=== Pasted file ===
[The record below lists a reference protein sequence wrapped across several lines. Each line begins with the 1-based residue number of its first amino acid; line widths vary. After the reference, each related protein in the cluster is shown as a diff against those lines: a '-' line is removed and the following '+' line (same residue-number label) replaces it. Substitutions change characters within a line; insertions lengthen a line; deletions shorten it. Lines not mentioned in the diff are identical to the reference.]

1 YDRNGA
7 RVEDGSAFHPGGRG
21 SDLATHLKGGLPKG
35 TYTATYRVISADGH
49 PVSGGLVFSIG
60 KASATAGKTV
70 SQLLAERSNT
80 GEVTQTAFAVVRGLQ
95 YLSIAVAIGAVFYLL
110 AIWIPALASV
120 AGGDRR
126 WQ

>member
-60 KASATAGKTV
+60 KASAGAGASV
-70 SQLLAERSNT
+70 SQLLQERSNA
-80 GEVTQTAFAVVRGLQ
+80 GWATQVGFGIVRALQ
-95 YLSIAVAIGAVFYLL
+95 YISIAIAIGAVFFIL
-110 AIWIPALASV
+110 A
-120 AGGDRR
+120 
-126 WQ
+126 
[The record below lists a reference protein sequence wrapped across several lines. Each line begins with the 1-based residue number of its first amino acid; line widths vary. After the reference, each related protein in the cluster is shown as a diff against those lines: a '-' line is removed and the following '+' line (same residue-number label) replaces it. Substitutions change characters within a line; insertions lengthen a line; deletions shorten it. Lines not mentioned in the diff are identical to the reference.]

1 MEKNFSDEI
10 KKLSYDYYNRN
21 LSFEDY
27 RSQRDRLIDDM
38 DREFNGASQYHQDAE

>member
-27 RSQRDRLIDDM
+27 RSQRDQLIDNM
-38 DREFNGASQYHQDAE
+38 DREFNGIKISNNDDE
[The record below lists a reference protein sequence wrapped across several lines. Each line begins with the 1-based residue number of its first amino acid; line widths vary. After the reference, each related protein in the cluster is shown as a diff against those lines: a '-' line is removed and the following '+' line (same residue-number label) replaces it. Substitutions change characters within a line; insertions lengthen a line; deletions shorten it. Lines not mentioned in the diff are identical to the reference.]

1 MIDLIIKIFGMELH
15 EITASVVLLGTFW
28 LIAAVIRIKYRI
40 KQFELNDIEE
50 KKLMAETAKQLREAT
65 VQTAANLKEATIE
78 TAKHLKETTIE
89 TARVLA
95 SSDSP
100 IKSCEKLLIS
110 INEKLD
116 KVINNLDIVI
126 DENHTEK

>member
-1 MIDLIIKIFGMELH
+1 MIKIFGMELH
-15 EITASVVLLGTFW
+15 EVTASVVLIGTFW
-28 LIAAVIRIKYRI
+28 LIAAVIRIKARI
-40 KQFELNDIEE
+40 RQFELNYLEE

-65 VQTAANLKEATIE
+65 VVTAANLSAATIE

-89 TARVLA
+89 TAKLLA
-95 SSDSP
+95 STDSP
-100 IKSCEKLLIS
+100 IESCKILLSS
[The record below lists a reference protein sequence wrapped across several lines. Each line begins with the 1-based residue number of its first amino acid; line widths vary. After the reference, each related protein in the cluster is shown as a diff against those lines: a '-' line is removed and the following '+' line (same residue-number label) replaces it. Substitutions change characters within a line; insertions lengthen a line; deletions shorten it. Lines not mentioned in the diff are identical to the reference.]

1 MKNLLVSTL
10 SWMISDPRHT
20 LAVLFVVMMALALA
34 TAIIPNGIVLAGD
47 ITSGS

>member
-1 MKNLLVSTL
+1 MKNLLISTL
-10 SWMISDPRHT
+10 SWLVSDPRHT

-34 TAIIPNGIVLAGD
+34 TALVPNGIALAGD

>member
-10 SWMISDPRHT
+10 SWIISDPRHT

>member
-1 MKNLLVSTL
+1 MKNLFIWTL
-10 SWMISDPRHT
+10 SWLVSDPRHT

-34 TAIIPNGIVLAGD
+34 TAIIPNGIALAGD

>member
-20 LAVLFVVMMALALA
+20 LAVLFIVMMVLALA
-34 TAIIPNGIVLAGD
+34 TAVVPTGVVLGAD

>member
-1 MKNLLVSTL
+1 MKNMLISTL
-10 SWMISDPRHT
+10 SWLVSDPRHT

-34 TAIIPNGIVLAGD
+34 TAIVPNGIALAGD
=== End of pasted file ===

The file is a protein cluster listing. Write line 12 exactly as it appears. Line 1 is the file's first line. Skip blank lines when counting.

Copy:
120 AGGDRR